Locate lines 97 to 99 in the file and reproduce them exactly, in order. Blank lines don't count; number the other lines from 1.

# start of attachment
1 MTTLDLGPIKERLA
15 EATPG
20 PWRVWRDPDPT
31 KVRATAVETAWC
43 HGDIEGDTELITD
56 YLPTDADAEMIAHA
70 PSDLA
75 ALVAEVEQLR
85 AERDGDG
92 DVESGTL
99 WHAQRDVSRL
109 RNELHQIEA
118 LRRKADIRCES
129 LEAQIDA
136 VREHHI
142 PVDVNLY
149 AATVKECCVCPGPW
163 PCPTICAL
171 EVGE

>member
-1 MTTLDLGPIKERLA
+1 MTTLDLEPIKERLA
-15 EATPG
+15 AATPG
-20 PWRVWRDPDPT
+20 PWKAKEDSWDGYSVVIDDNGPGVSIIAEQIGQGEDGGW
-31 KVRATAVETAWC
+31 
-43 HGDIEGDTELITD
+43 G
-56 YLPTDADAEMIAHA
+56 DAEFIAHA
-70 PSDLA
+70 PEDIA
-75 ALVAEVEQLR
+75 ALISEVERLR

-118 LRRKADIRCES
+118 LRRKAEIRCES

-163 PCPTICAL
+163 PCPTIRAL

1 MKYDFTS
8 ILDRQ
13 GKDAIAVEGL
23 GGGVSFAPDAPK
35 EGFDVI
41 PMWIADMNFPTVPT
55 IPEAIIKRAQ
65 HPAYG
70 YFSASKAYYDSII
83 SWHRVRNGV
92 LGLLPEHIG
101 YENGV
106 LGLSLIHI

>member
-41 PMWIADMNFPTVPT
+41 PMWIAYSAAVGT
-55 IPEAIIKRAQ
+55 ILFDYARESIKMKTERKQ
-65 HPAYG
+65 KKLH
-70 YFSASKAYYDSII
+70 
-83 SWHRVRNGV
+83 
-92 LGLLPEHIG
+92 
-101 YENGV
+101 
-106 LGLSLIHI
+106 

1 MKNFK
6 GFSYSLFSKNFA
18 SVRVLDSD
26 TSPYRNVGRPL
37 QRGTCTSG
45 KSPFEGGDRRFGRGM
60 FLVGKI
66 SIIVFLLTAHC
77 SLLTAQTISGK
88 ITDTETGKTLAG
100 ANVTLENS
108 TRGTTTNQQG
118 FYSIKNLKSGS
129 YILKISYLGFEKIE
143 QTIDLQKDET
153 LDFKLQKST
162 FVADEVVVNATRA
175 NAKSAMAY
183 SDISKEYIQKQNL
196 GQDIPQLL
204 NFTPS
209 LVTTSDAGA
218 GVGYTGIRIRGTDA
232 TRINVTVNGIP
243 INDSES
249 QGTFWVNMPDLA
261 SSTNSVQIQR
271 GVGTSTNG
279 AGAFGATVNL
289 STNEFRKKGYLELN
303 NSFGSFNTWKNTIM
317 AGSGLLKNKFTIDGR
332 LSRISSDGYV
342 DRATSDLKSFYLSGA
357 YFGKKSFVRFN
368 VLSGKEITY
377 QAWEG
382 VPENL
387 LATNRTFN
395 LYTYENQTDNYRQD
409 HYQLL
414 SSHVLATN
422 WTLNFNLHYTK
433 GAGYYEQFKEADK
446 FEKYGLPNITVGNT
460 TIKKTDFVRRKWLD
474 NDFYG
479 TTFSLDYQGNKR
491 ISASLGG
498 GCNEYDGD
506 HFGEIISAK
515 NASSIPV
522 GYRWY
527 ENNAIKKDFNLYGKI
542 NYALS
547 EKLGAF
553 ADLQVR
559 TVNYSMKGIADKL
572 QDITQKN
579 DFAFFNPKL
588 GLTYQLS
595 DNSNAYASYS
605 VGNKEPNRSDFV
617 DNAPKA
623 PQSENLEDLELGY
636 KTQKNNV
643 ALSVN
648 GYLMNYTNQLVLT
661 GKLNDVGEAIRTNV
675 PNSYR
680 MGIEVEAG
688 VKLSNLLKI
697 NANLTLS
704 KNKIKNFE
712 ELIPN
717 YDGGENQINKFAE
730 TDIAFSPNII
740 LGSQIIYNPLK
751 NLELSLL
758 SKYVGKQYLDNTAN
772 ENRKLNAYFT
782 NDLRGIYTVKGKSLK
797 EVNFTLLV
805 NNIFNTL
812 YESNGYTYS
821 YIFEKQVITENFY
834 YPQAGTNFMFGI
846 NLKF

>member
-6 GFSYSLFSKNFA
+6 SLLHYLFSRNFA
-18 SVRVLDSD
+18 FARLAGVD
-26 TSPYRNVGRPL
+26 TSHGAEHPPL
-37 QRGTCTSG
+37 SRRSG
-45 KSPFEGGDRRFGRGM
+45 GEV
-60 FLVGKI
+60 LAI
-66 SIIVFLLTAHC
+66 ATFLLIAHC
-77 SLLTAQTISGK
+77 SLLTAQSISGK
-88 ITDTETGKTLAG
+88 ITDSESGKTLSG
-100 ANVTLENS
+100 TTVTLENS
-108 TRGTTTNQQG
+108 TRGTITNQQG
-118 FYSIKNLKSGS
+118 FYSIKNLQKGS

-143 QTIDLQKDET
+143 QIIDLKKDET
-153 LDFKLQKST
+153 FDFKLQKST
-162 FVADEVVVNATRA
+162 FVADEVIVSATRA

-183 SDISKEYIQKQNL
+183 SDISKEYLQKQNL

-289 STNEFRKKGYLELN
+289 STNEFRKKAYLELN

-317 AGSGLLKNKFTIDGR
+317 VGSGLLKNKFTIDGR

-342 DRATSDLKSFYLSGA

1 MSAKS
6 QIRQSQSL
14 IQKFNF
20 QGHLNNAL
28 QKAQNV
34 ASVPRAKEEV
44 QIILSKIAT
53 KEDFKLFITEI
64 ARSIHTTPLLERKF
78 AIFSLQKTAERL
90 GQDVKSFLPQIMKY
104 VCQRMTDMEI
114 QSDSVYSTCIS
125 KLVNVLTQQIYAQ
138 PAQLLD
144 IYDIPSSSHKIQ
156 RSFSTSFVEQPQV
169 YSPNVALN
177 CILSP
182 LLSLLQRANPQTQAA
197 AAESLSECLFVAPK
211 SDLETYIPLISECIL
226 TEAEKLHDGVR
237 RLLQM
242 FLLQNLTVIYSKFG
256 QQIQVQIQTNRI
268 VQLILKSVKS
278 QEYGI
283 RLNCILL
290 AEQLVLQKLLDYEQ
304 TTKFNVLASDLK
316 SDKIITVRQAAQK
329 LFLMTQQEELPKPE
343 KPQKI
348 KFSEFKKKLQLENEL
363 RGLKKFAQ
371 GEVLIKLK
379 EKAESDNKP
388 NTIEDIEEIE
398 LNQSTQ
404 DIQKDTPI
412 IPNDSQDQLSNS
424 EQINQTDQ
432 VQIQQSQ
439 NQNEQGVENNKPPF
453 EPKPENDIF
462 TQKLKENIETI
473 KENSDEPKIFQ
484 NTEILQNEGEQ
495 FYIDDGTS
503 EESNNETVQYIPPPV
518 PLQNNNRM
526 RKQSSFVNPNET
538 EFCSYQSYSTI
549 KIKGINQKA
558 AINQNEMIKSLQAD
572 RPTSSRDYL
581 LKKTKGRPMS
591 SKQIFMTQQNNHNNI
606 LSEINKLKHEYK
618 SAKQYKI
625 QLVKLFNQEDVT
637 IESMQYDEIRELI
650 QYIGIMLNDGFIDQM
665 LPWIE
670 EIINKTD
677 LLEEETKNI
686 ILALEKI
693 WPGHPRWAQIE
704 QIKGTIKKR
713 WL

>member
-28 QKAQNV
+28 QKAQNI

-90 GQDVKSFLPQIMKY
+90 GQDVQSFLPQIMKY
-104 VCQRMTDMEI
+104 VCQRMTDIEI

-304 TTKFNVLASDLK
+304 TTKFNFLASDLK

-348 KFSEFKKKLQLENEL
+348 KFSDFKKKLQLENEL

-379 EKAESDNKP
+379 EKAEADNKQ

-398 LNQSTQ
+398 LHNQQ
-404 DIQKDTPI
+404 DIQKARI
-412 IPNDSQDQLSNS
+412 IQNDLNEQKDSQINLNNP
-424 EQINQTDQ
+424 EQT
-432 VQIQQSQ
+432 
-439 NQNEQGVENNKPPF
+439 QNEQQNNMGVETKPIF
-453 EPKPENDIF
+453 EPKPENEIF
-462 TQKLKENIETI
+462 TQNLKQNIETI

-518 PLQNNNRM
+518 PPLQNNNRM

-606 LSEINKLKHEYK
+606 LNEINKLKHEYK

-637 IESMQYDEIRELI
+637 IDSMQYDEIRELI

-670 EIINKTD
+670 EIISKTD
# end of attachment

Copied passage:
261 SSTNSVQIQR
271 GVGTSTNG
279 AGAFGATVNL